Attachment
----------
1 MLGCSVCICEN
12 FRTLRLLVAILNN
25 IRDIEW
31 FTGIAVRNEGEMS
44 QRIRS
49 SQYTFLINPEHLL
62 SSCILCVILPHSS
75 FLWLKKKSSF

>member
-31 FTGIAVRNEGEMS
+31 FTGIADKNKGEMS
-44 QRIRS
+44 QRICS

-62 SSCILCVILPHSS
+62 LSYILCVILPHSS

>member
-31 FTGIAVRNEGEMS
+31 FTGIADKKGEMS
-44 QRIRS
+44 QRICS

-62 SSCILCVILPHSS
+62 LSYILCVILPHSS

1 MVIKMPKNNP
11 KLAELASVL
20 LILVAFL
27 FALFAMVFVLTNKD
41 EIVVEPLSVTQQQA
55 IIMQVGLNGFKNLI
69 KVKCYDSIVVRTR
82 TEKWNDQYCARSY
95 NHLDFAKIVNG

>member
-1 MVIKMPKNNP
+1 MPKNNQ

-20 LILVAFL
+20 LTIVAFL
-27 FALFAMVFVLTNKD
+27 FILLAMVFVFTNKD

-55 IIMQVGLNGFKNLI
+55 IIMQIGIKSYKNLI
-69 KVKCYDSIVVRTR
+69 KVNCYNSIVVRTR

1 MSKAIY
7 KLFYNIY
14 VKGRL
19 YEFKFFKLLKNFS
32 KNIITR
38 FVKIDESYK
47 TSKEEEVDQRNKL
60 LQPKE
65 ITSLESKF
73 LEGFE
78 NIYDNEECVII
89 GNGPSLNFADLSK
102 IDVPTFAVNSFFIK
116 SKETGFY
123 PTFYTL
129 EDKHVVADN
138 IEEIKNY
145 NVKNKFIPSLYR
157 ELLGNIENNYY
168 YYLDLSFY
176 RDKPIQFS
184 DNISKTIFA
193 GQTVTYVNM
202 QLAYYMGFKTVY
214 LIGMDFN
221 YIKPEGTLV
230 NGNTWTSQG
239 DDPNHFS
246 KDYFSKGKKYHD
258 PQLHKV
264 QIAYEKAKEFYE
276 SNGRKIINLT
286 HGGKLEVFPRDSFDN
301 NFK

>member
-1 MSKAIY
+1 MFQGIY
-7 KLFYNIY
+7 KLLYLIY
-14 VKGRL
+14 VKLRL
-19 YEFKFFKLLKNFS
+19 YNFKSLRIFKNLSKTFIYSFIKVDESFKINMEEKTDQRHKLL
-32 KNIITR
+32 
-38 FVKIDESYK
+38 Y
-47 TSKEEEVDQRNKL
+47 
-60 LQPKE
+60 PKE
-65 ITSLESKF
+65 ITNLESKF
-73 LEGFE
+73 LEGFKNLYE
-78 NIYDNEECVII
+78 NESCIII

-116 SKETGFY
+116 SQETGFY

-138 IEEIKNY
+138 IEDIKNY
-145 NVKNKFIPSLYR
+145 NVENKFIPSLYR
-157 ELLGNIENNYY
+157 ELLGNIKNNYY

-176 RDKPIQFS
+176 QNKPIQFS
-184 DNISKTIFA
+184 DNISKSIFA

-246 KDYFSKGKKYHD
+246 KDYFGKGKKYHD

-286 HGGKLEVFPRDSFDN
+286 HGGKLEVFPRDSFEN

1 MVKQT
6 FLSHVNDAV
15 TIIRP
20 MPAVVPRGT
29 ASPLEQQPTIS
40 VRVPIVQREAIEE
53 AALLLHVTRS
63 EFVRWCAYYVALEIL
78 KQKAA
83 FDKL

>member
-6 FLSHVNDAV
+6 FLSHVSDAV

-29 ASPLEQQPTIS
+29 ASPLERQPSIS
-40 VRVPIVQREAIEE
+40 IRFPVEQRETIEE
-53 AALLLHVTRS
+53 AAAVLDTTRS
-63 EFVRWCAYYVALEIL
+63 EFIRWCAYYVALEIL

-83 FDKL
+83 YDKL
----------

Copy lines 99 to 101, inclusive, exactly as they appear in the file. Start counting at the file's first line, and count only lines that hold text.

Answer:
+78 NESCIII

-116 SKETGFY
+116 SQETGFY